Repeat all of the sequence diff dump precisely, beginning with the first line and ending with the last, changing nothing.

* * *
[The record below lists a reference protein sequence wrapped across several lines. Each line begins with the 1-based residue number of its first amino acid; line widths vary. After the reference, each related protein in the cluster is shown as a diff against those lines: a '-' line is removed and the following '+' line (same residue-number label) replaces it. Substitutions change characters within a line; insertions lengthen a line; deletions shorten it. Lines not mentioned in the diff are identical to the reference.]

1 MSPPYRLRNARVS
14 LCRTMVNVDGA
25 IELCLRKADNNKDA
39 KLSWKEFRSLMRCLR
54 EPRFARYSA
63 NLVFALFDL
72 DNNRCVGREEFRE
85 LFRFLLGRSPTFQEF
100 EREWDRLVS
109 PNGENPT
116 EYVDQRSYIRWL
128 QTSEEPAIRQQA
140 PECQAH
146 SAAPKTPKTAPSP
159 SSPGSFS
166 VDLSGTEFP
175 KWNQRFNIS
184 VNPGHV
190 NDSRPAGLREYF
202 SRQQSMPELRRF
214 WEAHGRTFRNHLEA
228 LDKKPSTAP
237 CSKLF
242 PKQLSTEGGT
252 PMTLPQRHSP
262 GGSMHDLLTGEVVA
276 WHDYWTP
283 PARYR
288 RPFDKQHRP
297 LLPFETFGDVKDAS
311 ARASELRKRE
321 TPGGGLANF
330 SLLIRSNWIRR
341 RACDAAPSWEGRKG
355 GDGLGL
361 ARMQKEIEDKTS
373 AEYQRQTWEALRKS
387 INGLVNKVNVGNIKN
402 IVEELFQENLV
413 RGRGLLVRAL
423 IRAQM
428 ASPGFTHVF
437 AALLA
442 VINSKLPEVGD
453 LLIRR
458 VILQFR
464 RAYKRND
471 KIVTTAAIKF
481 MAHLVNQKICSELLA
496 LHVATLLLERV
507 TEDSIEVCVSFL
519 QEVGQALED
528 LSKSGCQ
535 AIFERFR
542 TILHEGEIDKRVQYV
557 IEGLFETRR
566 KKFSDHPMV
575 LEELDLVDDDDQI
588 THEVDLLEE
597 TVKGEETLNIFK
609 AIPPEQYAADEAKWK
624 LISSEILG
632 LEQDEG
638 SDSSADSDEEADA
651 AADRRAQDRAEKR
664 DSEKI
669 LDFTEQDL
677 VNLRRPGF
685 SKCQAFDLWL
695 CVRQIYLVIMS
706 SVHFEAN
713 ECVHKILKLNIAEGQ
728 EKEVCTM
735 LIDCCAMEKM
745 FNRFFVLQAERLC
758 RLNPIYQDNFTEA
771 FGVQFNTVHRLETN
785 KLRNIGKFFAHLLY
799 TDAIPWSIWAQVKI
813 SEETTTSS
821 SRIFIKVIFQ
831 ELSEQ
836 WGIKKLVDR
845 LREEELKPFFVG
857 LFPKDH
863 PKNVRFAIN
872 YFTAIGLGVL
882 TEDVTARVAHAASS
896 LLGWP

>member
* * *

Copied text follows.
[The record below lists a reference protein sequence wrapped across several lines. Each line begins with the 1-based residue number of its first amino acid; line widths vary. After the reference, each related protein in the cluster is shown as a diff against those lines: a '-' line is removed and the following '+' line (same residue-number label) replaces it. Substitutions change characters within a line; insertions lengthen a line; deletions shorten it. Lines not mentioned in the diff are identical to the reference.]

1 MSPPYRLRNARVS
14 LCRTMVNVDGA
25 IELCLRKADNNKDA
39 KLSWKEFRSLMRCLR
54 EPRFARYSA
63 NLVFALFDL
72 DNNRCVGREEFRE
85 LFRFLLGRSPTFQEF
100 EREWDRLVS
109 PNGENPT
116 EYVDQRSYIRWL
128 QTSEEPAIRQQA
140 PECQAH
146 SAAPKTPKTAPSP
159 SSPGSFS
166 VDLSGTEFP
175 KWNQRFNIS
184 VNPGHV
190 NDSRPAGLREYF
202 SRQQSMPELRRF
214 WEAHGRTFRNHLEA
228 LDKKPSTAP
237 CSKLF
242 PKQLSTEGGT
252 PMTLPQRHSP
262 GGSMHDLLTGEVVA
276 WHDYWTP
283 PARYR
288 RPFDKQHRP
297 LLPFETFGDVKDAS
311 ARASELRKRE
321 TPGGGLANF
330 SLLIRSNWIRR
341 RACDAAPSWEGRKG
355 GDGLGL
361 ARMQKEIEDKTS
373 AEYQRQTWEALRKS
387 INGLVNKVNVGNIKN
402 IVEELFQENLV
413 RGRGLLVRAL
423 IRAQM
428 ASPGFTHVF
437 AALLA
442 VINSKLPEVGD
453 LLIRR
458 VILQFR
464 RAYKRND
471 KIVTTAAIKF
481 MAHLVNQKICSELLA
496 LHVATLLLERV
507 TEDSIEVCVSFL
519 QEVGQALED
528 LSKSGCQ
535 AIFERFR
542 TILHEGEIDKRVQYV
557 IEGLFETRR
566 KKFSDHPMV
575 LEELDLVDDDDQI
588 THEVDLLEE
597 TVKGEETLNIFK
609 AIPPEQYAADEAKWK
624 LISSEILG
632 LEQDEG
638 SDSSADSDEEADA
651 AADRRAQDRAEKR
664 DSEKI
669 LDFTEQDL
677 VNLRRPGF
685 SKCQAFDLWL
695 CVRQIYLVIMS
706 SVHFEAN
713 ECVHKILKLNIAEGQ
728 EKEVCTM
735 LIDCCAMEKM
745 FNRFFVLQAERLC
758 RLNPIYQDNFTEA
771 FGVQFNTVHRLETN
785 KLRNIGKFFAHLLY
799 TDAIPWSIWAQVKI
813 SEETTTSS
821 SRIFIKVIFQ
831 ELSEQ
836 WGIKKLVDR
845 LREEELKPFFVG
857 LFPKDH
863 PKNVRFAIN
872 YFTAIGLGVL
882 TEDVTARVAHAASS
896 LLGWP

>member